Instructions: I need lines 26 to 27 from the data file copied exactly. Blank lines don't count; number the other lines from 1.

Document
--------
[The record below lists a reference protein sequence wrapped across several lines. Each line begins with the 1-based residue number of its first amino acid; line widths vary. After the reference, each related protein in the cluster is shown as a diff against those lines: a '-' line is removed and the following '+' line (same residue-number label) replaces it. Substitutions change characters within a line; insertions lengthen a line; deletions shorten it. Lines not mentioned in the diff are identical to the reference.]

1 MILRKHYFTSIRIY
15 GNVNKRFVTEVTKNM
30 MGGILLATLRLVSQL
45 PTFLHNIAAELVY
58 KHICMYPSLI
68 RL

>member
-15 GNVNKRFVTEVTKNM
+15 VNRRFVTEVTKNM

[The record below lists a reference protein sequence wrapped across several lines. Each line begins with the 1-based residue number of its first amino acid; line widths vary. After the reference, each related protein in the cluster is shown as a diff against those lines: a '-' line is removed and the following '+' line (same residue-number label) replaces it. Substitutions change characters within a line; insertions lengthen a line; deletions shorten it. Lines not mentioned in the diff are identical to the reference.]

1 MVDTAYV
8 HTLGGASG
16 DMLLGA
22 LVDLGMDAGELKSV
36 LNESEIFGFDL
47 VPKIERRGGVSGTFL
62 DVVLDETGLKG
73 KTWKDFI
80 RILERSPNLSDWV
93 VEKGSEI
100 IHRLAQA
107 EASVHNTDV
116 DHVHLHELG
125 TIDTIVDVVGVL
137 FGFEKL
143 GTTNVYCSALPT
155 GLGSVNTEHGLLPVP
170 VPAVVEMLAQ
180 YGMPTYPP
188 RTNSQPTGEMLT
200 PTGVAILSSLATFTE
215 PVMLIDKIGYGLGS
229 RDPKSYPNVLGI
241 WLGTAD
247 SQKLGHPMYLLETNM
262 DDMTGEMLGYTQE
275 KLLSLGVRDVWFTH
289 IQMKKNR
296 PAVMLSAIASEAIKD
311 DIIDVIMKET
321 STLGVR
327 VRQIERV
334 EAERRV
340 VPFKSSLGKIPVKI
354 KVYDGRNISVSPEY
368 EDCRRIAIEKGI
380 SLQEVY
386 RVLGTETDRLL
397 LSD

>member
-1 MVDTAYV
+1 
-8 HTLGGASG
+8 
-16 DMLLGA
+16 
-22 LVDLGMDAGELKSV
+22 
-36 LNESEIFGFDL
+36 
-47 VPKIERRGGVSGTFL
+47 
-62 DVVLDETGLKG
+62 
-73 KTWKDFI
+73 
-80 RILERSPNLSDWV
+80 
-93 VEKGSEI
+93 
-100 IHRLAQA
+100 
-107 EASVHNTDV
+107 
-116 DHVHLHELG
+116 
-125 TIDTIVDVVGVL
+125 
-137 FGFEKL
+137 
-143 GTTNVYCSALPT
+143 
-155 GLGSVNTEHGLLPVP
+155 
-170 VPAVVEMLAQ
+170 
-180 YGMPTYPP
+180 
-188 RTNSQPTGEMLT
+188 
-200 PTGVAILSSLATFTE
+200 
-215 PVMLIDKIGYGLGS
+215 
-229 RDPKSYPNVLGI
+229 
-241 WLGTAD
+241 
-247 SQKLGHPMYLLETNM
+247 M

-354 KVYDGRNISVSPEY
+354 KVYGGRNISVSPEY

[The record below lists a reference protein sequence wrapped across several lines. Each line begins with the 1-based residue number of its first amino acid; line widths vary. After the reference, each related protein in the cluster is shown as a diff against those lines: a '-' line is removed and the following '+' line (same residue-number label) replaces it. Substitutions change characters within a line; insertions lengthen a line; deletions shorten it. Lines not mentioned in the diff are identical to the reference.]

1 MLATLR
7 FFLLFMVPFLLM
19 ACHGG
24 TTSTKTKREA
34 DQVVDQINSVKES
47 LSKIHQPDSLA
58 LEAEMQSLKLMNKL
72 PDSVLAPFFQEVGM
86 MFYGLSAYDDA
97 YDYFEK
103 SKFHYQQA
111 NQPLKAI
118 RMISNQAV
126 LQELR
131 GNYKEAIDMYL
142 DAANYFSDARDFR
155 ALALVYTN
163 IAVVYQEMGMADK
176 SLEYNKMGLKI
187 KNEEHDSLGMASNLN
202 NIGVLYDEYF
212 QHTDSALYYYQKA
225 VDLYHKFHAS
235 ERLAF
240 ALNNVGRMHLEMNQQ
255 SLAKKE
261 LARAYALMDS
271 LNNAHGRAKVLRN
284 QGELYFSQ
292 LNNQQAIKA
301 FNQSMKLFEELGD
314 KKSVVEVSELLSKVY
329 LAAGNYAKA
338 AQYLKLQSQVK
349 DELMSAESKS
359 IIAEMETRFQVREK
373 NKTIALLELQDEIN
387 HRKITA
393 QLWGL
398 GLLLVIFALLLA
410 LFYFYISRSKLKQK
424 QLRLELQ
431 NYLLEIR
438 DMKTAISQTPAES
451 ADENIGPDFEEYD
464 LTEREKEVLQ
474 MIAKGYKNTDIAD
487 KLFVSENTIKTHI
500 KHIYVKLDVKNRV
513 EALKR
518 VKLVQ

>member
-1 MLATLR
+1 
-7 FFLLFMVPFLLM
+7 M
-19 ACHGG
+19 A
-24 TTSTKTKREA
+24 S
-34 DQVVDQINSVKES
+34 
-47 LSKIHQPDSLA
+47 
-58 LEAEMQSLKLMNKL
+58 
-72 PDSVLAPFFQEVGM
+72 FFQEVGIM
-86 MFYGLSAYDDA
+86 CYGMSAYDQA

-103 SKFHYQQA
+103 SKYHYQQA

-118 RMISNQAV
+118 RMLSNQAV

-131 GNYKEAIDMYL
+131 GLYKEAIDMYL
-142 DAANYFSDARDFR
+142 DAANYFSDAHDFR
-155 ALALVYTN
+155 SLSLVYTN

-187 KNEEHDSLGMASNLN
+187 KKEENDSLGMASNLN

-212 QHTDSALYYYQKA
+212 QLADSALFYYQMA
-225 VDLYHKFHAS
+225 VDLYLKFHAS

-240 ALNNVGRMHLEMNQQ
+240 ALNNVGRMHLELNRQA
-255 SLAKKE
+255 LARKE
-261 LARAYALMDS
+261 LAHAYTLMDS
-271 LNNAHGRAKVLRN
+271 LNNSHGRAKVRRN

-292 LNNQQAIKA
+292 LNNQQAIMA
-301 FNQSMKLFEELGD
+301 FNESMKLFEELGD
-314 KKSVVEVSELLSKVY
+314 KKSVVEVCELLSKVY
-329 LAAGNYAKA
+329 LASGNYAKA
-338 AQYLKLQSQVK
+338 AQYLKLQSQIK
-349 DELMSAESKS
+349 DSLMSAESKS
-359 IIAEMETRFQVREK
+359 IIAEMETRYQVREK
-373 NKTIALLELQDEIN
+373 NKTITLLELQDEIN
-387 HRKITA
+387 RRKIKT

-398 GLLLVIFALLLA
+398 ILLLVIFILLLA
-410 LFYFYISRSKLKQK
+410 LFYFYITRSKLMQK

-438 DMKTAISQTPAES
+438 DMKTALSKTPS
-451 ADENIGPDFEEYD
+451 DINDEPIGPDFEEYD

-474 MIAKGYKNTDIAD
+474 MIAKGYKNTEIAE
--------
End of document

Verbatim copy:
137 FGFEKL
143 GTTNVYCSALPT